Submitted to: Plant Physiology
Publication Type: Peer Reviewed Journal
Publication Acceptance Date: 12/5/2001
Publication Date: N/A
Citation: Interpretive Summary: The concentration of carbon dioxide (CO2) in the earth's atmosphere is predicted to double sometime within this century. Some plants acclimate to long-term growth under elevated atmospheric CO2 by adjusting their photosynthesis, the process by which they absorb CO2 from the air. It is not well understood how they do this, but it is known that acclimation to high CO2 is often correlated with an over-abundance of soluble sugars. We grew rice in three outdoor, sunlit, environment-controlled chambers under ambient atmospheric growth CO2 concentration (350 ppm). At 34 days after planting one of the chambers was switched to low (175 ppm) and another to high (700 ppm) CO2. Our objective was to examine how switching growth CO2 concentration effects the activity of key enzymes controlling the distribution of sugars within the plant, to gain a better understanding of what causes acclimation to high CO2. Within a short time after switching rice to high CO2, sucrose production greatly increased in leaves, while it decreased in leaves of plants switched to low CO2. Even though sucrose production significantly increased in the leaves of plants switched to high CO2, most of the sucrose was transported to the stems of plants, rather than remaining in their leaves. The results of this experiment suggest that the control of sugar production in rice under higher and lower CO2 concentrations than we presently experience is closely linked to the speed of photosynthesis plus demand for sugars to fuel growth. This information will help scientists to better predict the type of plants that may acclimate to a doubling of CO2 in the earth's atmosphere, and what traits may have to be altered in future crop selections to fully utilize increasing CO2.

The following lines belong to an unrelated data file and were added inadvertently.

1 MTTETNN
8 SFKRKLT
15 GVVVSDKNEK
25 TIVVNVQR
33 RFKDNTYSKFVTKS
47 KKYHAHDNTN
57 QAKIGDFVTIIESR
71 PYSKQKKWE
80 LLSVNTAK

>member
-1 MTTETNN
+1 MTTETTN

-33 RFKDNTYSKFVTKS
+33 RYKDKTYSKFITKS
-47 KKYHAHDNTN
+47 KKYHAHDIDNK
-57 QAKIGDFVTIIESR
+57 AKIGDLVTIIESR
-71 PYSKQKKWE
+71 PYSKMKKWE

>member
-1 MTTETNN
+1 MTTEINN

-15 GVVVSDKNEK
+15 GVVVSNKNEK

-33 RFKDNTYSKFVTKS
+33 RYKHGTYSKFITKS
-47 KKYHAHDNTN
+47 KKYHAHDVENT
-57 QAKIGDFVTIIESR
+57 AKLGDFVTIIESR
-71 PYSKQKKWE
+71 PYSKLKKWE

Technical Abstract: Photosynthetic acclimation of C3 plants to elevated atmospheric CO2 is often attributed to the accumulation of soluble carbohydrates. We examined the effects of modifying the carbohydrate source/sink balance on carbohydrate metabolism in mature leaves and partitioning in vegetative tissues of rice (Oryza sativa L.). Plants were grown under ambient atmospheric [CO2] (350 uL L**-1) in outdoor, sunlit, environment-controlle chambers, and during late vegetative development were changed to high (700 uL L**-1) and low (175 uL L**-1) [CO2]. Within 1 d after switching to low CO2, sucrose-phosphate synthase (SPS) activation was significantly reduced in mature leaves, while soluble invertase activity decreased 43%. Plants switched to high CO2 showed a 23 and 24% increase in SPS substrate- saturated and substrate-limited activities, respectively, and invertase activity declined by 20%. The changes in SPS activity did not correlate with leaf sucrose pool size. By 9 d after the change from ambient to high CO2, nonstructural carbohydrates in stems and leaf sheaths increased dramatically. More than 70% of this increase was due to sucrose accumulation, indicating that excess assimilate was being exported to vegetative sinks. Results indicate that immediately following source/sink modification, regulatory adjustments in key enzymes controlling carbohydrate metabolism were linked to feed-forward rather than feedback processes.